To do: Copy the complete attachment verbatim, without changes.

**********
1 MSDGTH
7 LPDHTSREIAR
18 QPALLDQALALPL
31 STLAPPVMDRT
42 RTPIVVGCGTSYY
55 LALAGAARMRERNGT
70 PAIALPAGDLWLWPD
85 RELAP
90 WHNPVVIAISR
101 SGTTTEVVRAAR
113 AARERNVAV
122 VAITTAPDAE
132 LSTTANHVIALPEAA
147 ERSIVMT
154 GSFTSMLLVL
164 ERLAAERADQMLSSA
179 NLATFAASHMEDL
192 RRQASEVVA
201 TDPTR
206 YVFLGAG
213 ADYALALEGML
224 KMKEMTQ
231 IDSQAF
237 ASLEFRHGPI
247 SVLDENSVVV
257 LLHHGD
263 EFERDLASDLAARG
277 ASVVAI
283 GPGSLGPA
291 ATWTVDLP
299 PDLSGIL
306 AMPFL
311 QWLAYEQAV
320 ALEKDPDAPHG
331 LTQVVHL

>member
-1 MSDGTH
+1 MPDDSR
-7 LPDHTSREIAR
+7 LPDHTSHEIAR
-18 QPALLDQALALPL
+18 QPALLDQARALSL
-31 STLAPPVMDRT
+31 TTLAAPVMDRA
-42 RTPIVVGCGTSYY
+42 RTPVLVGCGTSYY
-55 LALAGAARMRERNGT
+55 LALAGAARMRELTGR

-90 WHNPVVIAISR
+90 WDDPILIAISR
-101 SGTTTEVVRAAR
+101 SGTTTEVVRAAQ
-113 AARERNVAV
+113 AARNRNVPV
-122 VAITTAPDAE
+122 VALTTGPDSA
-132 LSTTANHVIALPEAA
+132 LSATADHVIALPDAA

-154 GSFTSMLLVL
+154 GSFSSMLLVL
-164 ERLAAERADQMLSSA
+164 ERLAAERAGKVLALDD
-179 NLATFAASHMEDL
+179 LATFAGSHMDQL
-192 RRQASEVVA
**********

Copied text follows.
1 MSDGTH
7 LPDHTSREIAR
18 QPALLDQALALPL
31 STLAPPVMDRT
42 RTPIVVGCGTSYY
55 LALAGAARMRERNGT
70 PAIALPAGDLWLWPD
85 RELAP
90 WHNPVVIAISR
101 SGTTTEVVRAAR
113 AARERNVAV
122 VAITTAPDAE
132 LSTTANHVIALPEAA
147 ERSIVMT
154 GSFTSMLLVL
164 ERLAAERADQMLSSA
179 NLATFAASHMEDL
192 RRQASEVVA
201 TDPTR
206 YVFLGAG
213 ADYALALEGML
224 KMKEMTQ
231 IDSQAF
237 ASLEFRHGPI
247 SVLDENSVVV
257 LLHHGD
263 EFERDLASDLAARG
277 ASVVAI
283 GPGSLGPA
291 ATWTVDLP
299 PDLSGIL
306 AMPFL
311 QWLAYEQAV
320 ALEKDPDAPHG
331 LTQVVHL

>member
-1 MSDGTH
+1 MPDDSR
-7 LPDHTSREIAR
+7 LPDHTSHEIAR
-18 QPALLDQALALPL
+18 QPALLDQARALSL
-31 STLAPPVMDRT
+31 TTLAAPVMDRA
-42 RTPIVVGCGTSYY
+42 RTPVLVGCGTSYY
-55 LALAGAARMRERNGT
+55 LALAGAARMRELTGR

-90 WHNPVVIAISR
+90 WDDPILIAISR
-101 SGTTTEVVRAAR
+101 SGTTTEVVRAAQ
-113 AARERNVAV
+113 AARNRNVPV
-122 VAITTAPDAE
+122 VALTTGPDSA
-132 LSTTANHVIALPEAA
+132 LSATADHVIALPDAA

-154 GSFTSMLLVL
+154 GSFSSMLLVL
-164 ERLAAERADQMLSSA
+164 ERLAAERAGKVLALDD
-179 NLATFAASHMEDL
+179 LATFAGSHMDQL
-192 RRQASEVVA